Main course prices range from R115 to R290 (for two). Offered is Scampi Portofino, sounding delicious, cooked in lemon and white wine; Milanese crumbed veal; pollo al Balsamico chicken; and Grigliata Palma which is what Whitney and I shared, a sizzling hot plate dish with chicken, sausage, steak, and vegetables, with a most wonderful aroma of rosemary, the meat having been placed on a base of bunches of this herb. The steak was a little chewy. I had tried the excellent Tiramisu when Katie and I had stopped by for coffee ten days ago, so I ordered the chocolate mousse, disappointing in being solid, dense, and bland tasting. Whitney ordered the Tiramisu, but was not very impressed with it. Other options are Panna Cotta, and fruit and gelato, desserts costing no more than R60. My dry cappuccino was less successful than the one I had ten days prior.
The winelist carries small quantities of wines per category, but with no vintages added. ‘Bubblies’ include Moët et Chandon Imperial (R1000), Graham Beck Brut (R250/R55 by the glass) as well as Graham Beck Brut Rosé (R250), and Bacio Detla Luna Prosecco Brut (R250/R55). Prosecco cocktails, including Bellini, and Rossini with strawberries, cost R55. White wines offered are Mulderbosch Steen op Hout Chenin Blanc (R150), Tokara Chardonnay (R180/R60), Plaisir de Merle Chardonnay (R230), Waterford Pecan Stream Sauvignon Blanc (R160), and Diemersdal Sauvignon Blanc (R150/R50). Rosés and blends are mixed, with De Grendel Rosé (R140), Haute Cabriere Pinot Chardonnay (R170/R60), and Rupert & Rothschild Vignerons Classique (R260). Red wines include one of each major variety, Plaisir de Merle Merlot (R320), Tokara Shiraz (R220/R70), David Nieuwoudt Ghost Corner Pinot Noir (R350), Waterford Cabernet Sauvignon (R330), and Diemersdal Pinotage (R200/R65). Italian wines cost between R260 and R320, and include Ca’ Bianca Gavi, Lamberti Pinot Grigio Santepietre, and Rapitala’ Nero d’Avola Templi. Grappa, brandy, and other spirits are available too.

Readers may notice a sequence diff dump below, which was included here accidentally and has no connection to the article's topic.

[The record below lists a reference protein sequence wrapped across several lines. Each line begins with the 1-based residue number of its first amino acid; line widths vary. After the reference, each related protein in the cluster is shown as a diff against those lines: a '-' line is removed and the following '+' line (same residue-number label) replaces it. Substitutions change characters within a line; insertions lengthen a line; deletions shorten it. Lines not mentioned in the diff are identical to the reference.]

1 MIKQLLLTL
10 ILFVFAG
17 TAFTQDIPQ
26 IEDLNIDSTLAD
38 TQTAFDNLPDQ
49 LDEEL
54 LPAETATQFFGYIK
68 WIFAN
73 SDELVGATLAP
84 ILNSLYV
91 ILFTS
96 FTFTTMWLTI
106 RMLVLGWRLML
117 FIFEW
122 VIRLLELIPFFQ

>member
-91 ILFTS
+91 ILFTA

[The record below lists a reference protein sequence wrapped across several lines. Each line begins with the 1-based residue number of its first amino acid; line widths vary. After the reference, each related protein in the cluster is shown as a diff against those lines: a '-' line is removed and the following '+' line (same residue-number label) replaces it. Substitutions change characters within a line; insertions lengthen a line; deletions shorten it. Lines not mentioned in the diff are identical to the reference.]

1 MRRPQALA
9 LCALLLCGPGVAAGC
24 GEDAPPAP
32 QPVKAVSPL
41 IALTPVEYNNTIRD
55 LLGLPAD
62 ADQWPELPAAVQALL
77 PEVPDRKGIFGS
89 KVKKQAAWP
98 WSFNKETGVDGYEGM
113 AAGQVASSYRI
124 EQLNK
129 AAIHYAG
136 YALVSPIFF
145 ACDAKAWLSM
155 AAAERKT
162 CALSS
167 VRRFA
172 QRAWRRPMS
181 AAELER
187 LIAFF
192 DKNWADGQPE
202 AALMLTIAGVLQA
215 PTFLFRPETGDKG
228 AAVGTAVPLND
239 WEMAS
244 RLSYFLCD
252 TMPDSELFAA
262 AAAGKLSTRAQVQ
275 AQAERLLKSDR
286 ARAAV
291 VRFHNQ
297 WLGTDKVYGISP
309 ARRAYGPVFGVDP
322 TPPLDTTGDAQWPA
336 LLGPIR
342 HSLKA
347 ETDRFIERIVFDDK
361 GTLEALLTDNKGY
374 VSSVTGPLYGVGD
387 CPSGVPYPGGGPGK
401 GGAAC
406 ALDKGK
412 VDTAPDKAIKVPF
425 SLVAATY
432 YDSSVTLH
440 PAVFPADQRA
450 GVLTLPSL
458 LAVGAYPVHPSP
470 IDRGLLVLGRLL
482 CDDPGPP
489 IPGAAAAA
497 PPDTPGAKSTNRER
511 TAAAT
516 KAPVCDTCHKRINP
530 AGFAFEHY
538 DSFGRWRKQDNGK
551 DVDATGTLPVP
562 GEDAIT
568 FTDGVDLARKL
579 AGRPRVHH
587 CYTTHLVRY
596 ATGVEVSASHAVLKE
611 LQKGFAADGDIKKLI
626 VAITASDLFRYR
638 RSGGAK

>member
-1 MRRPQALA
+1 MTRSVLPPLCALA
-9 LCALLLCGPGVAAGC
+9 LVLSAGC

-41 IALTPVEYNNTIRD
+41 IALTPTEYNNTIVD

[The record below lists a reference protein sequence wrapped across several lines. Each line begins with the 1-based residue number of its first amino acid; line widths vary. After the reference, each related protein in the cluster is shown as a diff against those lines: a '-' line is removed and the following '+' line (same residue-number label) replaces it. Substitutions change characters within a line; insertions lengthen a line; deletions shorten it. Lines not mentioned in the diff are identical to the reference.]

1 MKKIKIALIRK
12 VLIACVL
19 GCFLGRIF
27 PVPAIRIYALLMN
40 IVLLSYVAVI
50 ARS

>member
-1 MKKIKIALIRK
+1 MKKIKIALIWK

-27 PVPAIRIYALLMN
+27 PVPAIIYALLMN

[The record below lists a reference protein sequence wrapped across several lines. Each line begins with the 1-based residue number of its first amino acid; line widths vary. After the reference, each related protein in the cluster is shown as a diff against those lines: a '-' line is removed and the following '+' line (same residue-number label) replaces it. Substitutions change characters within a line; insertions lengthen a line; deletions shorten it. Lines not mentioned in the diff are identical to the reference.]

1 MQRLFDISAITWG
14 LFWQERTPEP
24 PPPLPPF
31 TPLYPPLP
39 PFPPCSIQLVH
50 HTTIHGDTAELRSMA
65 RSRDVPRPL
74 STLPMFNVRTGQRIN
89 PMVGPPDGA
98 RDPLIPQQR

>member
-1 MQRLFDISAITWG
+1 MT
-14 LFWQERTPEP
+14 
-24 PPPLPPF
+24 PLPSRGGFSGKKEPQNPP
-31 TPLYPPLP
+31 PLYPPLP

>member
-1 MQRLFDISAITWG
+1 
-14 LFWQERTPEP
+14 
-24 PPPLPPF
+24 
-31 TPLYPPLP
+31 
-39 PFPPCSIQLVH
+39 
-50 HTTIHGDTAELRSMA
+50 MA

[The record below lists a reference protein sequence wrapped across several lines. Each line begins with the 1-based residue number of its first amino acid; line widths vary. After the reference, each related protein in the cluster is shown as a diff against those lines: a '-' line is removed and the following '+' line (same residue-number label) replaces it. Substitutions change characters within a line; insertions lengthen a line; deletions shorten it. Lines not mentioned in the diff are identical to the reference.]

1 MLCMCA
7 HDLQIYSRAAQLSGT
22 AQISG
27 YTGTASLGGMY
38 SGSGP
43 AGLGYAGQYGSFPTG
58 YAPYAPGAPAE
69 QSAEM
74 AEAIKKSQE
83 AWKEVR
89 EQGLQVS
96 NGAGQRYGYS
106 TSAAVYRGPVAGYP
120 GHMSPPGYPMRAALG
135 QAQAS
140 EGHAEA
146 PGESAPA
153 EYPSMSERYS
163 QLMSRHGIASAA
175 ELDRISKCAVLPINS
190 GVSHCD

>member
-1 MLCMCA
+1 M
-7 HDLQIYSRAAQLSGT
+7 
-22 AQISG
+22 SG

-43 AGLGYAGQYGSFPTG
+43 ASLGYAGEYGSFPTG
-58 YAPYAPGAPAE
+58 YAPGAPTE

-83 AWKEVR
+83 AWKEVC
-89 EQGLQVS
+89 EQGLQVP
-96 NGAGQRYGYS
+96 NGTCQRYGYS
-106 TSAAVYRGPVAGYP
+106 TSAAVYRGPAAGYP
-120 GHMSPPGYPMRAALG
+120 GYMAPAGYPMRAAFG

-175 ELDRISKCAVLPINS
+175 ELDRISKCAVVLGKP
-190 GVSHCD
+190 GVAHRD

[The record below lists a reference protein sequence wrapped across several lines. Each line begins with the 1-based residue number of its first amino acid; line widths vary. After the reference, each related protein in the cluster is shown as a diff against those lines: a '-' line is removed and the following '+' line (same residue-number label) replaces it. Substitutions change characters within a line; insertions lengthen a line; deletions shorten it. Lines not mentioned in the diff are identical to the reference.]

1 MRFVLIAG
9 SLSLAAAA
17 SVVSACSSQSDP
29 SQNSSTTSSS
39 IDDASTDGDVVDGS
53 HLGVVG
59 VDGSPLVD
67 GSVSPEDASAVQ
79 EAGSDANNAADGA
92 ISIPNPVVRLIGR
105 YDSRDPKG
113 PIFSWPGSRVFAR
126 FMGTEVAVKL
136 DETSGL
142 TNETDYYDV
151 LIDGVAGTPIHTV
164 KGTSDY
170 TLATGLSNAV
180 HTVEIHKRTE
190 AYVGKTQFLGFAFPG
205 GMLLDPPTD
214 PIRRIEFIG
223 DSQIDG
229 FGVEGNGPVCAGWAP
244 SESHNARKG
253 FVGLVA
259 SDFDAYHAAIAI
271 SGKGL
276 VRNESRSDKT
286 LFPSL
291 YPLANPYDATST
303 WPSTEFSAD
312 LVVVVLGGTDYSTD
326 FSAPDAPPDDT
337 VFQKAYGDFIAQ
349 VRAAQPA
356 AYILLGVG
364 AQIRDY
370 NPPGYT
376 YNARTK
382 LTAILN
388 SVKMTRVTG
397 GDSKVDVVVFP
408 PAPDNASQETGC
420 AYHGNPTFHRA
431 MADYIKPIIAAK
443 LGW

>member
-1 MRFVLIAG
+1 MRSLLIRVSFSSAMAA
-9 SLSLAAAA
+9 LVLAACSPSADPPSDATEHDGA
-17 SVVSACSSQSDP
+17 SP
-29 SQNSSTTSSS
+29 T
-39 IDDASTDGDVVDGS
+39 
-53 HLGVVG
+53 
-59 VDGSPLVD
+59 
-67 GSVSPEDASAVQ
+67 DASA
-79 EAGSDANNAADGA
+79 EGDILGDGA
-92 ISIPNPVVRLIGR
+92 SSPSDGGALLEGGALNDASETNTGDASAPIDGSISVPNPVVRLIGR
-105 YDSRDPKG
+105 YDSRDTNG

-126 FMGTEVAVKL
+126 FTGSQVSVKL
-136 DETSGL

Theresa Beukes, owner of Duchess of Wisbeach and Ann Crotty, former editor of Business Report, and now writing for the Sunday Times Business Times and columnist at Daily Maverick, sat at the neighbouring table. I had just told Whitney the story about 2Oceansvibe writing about a bad customer interaction between Beukes and a customer (the daughter of Protea Hotel magnate Arthur Gillis), a slinging match played out on Facebook on Monday. I thought that Theresa looked familiar, but had last seen her in her restaurant more than 5 years ago. She asked me who I wrote for, and she did not react when I gave her the name of the blog. Crotty had not been told anything about the Facebook saga by Beukes, and Beukes dismissed the story as if she herself had not seen it either, but she did reply to Gillis’ accusations, so she did know about the story. Beukes was very gentle, nice, soft-spoken, and friendly last night, rare words spoken about her, especially in the past few days!